She eats in her room, before getting dressed. She was given a sedative before bed, and went through the whole night without so much as dreaming about Sunnydale, and she woke up this morning feeling completely rested. Her parents left a bag of her own clothes with her, some of them newly bought, but she selects an outfit from back when she was sixteen anyway. She's lost a lot of weight since she came here, she notes, and the clothes hang a little loose, but she doesn't care. They're her own clothes. She briefly wonders if these clothes will date her. The new millennium has come and she has no idea what people wear now, or if it's at all similar to what she imagined in her delusion. She glances down at her outfit, a green halter top and white jeans, but her moment of insecurity passes quickly. It doesn't matter. All that matters is that she's leaving this room, in her own clothes, and she's going to talk to people. Real people, not voices in her head.
At precisely nine o'clock, a nurse enters her room. It's a man, with dark hair and olive skin, tall and muscular, as she supposes they need to be to restrain crazy people, and his name tag tells her that his name is Tony.
Tony takes her down a hall to an elevator, but Buffy asks him if they can take the stairs instead. He agrees. They go down only one flight. Then there's a door, and another hallway, and then another door, which he pushes open.
Beyond the door is a common area. It's painted white and institution green, but there are sofas and tables and chairs, and a TV and radio and there are people playing cards. Most of them look pretty normal, and she guesses she does too. Why should crazy people look any different from anybody else?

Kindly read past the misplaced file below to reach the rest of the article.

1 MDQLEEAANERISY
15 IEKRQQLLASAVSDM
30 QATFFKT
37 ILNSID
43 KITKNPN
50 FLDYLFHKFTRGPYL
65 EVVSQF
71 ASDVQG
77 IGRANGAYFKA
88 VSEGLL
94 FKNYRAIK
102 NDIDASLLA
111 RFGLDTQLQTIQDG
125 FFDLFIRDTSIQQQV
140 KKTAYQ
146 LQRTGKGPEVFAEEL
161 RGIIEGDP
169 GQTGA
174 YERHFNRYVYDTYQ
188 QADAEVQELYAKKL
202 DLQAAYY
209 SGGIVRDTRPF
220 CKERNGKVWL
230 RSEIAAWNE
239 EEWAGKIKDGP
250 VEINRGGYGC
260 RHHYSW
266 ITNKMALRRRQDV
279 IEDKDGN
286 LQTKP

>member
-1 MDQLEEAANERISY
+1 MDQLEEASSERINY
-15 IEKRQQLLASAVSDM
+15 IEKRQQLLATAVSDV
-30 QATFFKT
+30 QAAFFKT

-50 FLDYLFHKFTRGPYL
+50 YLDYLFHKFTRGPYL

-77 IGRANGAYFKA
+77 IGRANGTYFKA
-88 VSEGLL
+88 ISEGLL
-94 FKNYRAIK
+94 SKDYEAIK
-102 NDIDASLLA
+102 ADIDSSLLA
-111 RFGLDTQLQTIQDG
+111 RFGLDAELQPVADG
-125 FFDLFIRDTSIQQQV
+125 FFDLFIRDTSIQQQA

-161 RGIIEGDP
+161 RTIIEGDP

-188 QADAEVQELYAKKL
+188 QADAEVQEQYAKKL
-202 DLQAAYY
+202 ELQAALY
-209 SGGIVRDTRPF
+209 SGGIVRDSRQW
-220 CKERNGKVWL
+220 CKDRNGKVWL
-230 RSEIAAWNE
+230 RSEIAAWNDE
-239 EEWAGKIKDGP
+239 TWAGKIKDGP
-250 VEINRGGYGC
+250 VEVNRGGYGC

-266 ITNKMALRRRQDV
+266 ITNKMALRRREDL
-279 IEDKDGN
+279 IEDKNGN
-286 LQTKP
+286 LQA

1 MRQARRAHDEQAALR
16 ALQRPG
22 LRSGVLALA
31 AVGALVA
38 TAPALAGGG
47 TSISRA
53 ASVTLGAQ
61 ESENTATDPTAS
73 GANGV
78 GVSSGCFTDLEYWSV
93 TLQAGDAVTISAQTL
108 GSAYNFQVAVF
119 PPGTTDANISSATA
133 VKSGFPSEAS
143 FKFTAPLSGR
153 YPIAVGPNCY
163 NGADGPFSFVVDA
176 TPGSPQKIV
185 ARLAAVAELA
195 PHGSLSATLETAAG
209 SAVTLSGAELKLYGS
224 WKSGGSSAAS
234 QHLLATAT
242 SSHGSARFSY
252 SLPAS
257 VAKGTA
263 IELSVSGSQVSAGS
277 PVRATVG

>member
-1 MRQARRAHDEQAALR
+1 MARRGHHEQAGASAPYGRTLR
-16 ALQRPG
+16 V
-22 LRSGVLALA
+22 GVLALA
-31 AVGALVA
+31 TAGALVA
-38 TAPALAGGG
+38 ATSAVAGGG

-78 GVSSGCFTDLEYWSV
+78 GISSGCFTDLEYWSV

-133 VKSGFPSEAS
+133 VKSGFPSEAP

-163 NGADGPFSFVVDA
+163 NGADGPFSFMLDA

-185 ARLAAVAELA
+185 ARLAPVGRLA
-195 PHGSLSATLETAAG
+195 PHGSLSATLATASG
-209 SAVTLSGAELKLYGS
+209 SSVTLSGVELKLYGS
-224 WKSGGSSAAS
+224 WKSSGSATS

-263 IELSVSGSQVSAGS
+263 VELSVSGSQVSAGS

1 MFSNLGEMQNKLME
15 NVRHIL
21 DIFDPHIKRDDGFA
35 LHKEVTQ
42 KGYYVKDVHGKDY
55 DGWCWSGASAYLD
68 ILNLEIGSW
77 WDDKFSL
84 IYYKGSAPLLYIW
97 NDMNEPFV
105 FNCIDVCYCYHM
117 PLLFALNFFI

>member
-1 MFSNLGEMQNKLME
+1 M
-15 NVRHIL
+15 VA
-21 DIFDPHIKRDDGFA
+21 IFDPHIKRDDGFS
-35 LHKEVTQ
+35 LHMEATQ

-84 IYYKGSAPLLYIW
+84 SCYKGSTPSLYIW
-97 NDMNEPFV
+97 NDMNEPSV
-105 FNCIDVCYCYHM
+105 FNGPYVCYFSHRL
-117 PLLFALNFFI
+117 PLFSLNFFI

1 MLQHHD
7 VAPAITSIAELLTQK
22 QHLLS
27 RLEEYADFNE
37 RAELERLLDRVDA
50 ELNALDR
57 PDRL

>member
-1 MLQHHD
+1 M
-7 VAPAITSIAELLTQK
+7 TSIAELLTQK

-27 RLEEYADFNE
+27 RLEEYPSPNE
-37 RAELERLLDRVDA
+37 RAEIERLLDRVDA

'You've been down here before,' Tony tells her. 'We try to take all solitary patients to the common area at least once a week, as long as they're not violent. So, when you were calm, we'd wheel you down here and put you in front of the TV.'
'I don't remember,' Buffy says quietly. 'I don't remember this room at all.'
'You wouldn't,' Tony admits. 'Some days you were near catatonic. Others, you were just sedated. Sometimes you'd sit and mutter to yourself, but you never reacted to anything around you.'
'How long have you been looking after me?' Buffy asks, turning to him.
'Four years, give or take,' Tony replies, smiling gently at her.
'Thank you,' says Buffy. 'For… taking care of me, I guess.'
'You're welcome,' says Tony. 'I'm glad you're better. I hope you stay that way. It's the best part of the job.'
He leaves her, and she stands alone in the middle of the room, looking around her. All these people are strangers. A couple of people are watching TV, and there's a free couch there, so she goes to sit down. They're watching a soap opera, but she doesn't mind. Soap operas are normal. She's dying for normal.
Someone plops down in the seat next to her. 'So, she walks and talks now, then?' says a voice that's far too familiar.
Buffy turns her head and stares wide-eyed at the man next to her. He has curly, peroxide-blonde hair, loose and disheveled. His eyes are a piercing shade of blue, and he has a scar above his left eyebrow, shaped kind of like a sideways letter Y. He's smirking at her, the way he always does, and for a moment she thinks her heart's stopped.
When she finds her voice, she can only think to say one thing. 'Spike?'